What is the problem with free VPN providers?

Offering a free VPN service is an honourable task. VPNs should be an essential part of everyone’s web browsing experience. A lot of the time though the old saying “You get what you pay for” rings true when it comes to free VPN services, but what is the problem with free VPN providers exactly?

Relatively recent revelations have found the likes of probably the most popular free VPN provider on the internet, Hola, has in fact been selling the bandwidth of its millions of users. What Hola does exactly is use your PC as an exit node if your internet speed is fast enough, so if you are idling and leave Hola running on your PC anybody that pays can use your internet without your knowledge. This means anyone can be using your internet at any time and you will have no idea what for. That non-existent price tag doesn’t sound so tempting now does it?

TorrentFreak reached out to Hola in order to gain the truth on the matter and there was in fact absolutely no denial from the company, to quote: “We have always made it clear that Hola is built for the user and with the user in mind. We’ve explained the technical aspects of it in our FAQ and have always advertised in our FAQ the ability to pay for non-commercial use,”

How do free VPN providers get away with it?

The majority of people don’t bother to look into what exactly these companies are really about. Running a VPN service isn’t something you can do with no overheads. There are servers to purchase and maintain, bills and what have you to pay for so usually free VPN providers have to offset these costs some other way and you will find the majority of the time the users themselves are the ones that have to pay but in ways they don’t actually know.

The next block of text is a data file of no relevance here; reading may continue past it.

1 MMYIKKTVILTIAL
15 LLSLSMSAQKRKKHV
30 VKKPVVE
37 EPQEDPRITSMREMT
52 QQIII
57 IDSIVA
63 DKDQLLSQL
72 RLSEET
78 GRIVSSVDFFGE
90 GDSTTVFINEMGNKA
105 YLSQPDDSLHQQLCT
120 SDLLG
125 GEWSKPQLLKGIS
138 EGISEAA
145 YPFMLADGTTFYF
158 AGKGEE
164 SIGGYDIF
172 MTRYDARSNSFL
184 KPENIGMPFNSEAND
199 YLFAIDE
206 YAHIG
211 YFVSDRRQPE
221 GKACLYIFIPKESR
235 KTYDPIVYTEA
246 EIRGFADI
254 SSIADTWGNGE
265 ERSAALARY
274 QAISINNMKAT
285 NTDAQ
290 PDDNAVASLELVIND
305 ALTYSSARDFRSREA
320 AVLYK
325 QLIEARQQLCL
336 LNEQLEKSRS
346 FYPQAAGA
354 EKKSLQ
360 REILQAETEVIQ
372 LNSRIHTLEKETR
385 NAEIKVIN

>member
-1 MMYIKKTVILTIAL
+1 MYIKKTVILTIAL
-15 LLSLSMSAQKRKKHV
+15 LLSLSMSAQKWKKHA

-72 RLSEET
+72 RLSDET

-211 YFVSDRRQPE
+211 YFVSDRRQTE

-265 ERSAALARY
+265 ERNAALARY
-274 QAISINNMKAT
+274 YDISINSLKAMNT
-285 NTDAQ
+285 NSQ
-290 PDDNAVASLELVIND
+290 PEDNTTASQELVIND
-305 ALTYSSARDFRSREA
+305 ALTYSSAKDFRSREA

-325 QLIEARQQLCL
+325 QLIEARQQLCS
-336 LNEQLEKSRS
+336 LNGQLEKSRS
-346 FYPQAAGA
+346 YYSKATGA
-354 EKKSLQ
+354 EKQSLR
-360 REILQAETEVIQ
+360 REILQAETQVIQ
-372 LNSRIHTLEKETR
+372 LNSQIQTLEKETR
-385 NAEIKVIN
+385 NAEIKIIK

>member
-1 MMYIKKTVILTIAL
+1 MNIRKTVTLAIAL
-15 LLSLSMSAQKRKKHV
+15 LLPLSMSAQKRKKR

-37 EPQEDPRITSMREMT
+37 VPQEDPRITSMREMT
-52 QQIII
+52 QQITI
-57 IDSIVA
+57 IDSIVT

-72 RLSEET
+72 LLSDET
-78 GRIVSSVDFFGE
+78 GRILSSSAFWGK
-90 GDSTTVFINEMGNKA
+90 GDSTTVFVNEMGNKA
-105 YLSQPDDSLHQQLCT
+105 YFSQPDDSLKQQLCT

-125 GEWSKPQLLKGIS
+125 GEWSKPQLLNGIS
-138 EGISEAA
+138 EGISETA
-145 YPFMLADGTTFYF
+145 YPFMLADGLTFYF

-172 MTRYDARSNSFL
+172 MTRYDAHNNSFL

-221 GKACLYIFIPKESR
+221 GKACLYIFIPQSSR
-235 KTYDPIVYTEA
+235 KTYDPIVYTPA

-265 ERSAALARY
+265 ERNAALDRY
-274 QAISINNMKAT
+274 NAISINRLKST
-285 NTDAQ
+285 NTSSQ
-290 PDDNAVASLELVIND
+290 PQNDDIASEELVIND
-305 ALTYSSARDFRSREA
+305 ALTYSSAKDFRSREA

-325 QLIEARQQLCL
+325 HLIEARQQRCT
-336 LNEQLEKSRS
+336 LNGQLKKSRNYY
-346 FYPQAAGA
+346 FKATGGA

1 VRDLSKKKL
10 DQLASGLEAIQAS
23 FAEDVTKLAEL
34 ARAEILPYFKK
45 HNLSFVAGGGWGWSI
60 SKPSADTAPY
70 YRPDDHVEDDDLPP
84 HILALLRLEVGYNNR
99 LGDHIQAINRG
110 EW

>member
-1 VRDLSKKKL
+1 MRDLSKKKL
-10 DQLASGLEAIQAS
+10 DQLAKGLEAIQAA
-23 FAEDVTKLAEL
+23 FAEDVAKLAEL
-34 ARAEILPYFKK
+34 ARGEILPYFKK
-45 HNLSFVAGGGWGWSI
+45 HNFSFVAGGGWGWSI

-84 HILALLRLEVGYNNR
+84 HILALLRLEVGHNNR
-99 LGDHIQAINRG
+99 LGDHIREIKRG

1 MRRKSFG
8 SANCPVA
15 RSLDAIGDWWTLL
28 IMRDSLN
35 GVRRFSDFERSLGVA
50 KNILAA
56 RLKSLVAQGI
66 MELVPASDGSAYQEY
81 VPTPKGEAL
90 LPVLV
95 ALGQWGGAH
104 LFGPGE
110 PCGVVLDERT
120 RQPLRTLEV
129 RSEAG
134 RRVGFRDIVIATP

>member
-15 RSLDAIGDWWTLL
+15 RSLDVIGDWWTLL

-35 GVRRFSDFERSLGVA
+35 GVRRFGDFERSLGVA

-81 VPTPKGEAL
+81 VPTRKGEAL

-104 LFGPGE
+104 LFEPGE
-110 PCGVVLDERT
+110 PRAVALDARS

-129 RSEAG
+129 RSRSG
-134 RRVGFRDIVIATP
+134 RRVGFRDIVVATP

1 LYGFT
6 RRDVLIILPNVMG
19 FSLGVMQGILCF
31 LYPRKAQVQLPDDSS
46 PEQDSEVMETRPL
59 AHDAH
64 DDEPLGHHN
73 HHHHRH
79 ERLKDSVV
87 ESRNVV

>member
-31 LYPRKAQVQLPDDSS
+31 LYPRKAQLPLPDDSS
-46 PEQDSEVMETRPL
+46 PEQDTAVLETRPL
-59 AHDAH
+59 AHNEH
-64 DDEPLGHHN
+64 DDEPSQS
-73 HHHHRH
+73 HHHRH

Is it wrong to do what Hola did? Essentially yes but they knew they could get away with it because nobody takes the time to actually do research on what a company actually stands for. They just want access to a service as quick and cheaply as possible and in the end a lot of the time you end up paying a lot more than if you just took the costs up front and bought into a service you can really trust.

Sometimes the trade-off is a lot more visible to the user with many free VPNs including more tangible limits like bandwidth speed or the amount of data you can use. Many also use a time limit or even worse force you to watch ads whilst you use the service.

To summarise the problem with free VPN providers is they have to pay to keep the service running and they are always looking to offset that cost to you, the consumer, usually in ways that aren’t really all that nice. People see that low barrier of entry and they take it when usually the slightly higher one whilst initially costing you more, works better in the long run.
Even after this news you will find people still flocking to the service. It sadly can’t be helped but we here at CactusVPN like to think of what we do as not only as a service but a way that we can help people stay secure online and not screw over customers because we all get enough of that from our respective governments.

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I have been a writer since I was 14 and even since that age I have been an advocate for privacy, especially on the internet. Working at CactusVPN allows me to write about what I am passionate about the most, security.

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